you the name of Mrs. Mannesmann who.
struck to the heart by  the agonies of
French soldiers writhing and jerking with
tetanus in German-superintended hospitals
at Hirson and Laon, undertook a perilous
and exhatsting journey to Germany in
order to purchase the serum for tetanus
and convey it to France. She is the wife
of one of the Brothers Mannesmann of
the great German firm of Mannesmann-
Mulag.  That noble woman I have had
With the following letter I cannot give
you names but I have no reason to believe
that it is a forgery. It was first printed
in newspapers published at Kiel and is
said to have been given to the press of
that town by relatives of the  German
captain mentioned in the letter. It was
then copied by several other German
papers, among   them    the  extremely
cautious Cologne Gazette, from the No-
vember 9th issue of which I translate it.
A French baroness living in Lille writes
ness in the family of Baron Mumm von
Schwarzenstein ofAachen. That ladywrote
a letter which was forwarded with letters
written by English prisoners of war to
their families in England and in it she
said:
"I wish you would let the English papers
know of the kindness and consideration
we English receive at all times from  the
Germans. It makes me furious and at the
same time sad to read the things that are
being said of Germans in English papers.
I mean how they treat their prisoners and
so forth. They are   vile lies. I have
plenty of opportunity of knowing how
Belgian, French and English prisoners are
treated.  I have heard only of kindness
and courtesy, and all prisoners that have
passed through Aix-la-Chapelle must say
the same. I only hope the Germans will
have the same to say when they return
from England. I could write much more
but space doesn't allow."
- I hoped trvilley letter
would be printed in the London papers
because it seemed to me that it would
bring comfort to many an anxious, ach-
ing heart. But I have been unable to find
it in any of the numerous English journals
which have come under my eye. I sent
it to the paper which I serve and my
editor gave it a conspicuous position.
Another little incident from Aix:
Baron Mumm asked Captain Lyster, an
English officer who was prisoner in Aix,
what could be done to make him com-
fortable.  "Better  than  anything else,"
the Captain replied, "I would like a briar
pipe and some tobacco,"-and he named
his favorite mixture. Baron Mumm spent
some time in seeking that brand and when
he returned, the Captain asked, "How
much do I owe you for this?"
"Nothing at all, my dear fellow," said
the baron. "In happier times you and I
will have a good dinner together at the
Carlton and this will be pleasant to re-
member then."
May I give you another specific incident
with names and places?  An English wo-
man of prominence who is a cousin of
Sir Edward Grey and is a large land-
owner and president of the Red Cross in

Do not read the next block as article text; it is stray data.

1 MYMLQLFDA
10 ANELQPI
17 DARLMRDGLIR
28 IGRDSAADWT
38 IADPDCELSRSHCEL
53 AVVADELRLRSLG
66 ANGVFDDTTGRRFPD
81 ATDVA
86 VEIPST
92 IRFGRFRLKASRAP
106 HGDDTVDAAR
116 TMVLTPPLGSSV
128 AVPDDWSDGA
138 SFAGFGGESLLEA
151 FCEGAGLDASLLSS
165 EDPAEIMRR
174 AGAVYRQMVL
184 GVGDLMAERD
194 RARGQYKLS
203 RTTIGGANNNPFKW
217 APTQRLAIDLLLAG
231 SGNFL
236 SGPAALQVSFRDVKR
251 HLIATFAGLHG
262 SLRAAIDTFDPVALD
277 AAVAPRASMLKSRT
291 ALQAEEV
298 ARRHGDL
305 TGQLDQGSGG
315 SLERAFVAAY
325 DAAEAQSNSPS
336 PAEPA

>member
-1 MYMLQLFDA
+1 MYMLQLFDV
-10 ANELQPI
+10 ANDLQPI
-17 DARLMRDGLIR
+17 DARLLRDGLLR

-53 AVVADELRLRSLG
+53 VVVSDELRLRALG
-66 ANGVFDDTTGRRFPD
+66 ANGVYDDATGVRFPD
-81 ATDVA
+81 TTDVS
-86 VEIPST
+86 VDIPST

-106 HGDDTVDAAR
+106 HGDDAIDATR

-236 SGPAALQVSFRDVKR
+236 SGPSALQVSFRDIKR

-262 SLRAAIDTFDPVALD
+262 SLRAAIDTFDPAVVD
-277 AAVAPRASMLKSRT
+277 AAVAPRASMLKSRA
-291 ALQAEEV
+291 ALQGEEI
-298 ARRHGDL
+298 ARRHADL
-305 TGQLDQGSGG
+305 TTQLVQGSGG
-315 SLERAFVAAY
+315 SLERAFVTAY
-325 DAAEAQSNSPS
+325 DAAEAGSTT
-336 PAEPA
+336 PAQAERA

a northern country, was enabled through
the good offices of Robert J. Thompson,
American Consul at Aix, to fulfill a mission
which took her to a military prison in
Germany. She confessed that she came
through Belgium  with fear and loathing
of the Germans in her heart. She re-
turned over the Dutch frontier with tears
of gratitude for what she described as
"the unfailing courtesy and kindness of
German officers," who she said, had not
only allowed her to visit a captive English
officer who  was   under  suspicion  of
espionage, but also had given her oppor-
tunities to accomplish her mission in the
fullest possible way. She  viewed  the
prison and observed  the  treatment  its
occupants received  and  she  remarked
several times, "Why, it is just like a boys'
school in England!" And she later told
the consul how her countrymen had their
playgrounds, their  sports, their money,
their servants and their newspapers. She
was full of admiration for the perfection
of the system and for the human, brotherly
feeling which characterized the working
of it.
The consul told me, he could never
forget the tears and the deep, womanly
feeling of this lady as she expressed her-
self in parting on the dark, stormy night
when lie took her over the German border
into Holland. Her last words to him were
renewed assurances of her gratitude to
"the courtly German soldiers".
Here is another bit of testimony from
an English subject whom slander of the
German has sickened.   He is Captain J.
B. Gerze of A  Rnv  -        P   andI
he wrote from Mons in September:
"I had bad luck. I was knocked out in
the first half hour. I was two days in a
German hospital.  They could not have
treated me better had I been the crown
prince, from  the lowest orderly to the
senior medical officer.  I hope you will
tell this to anyone who is running down
the Germans."
And here is testimony from a French
officer-Surgeon-Major Dr. Sauve, Rue
Luxembourg, Paris: .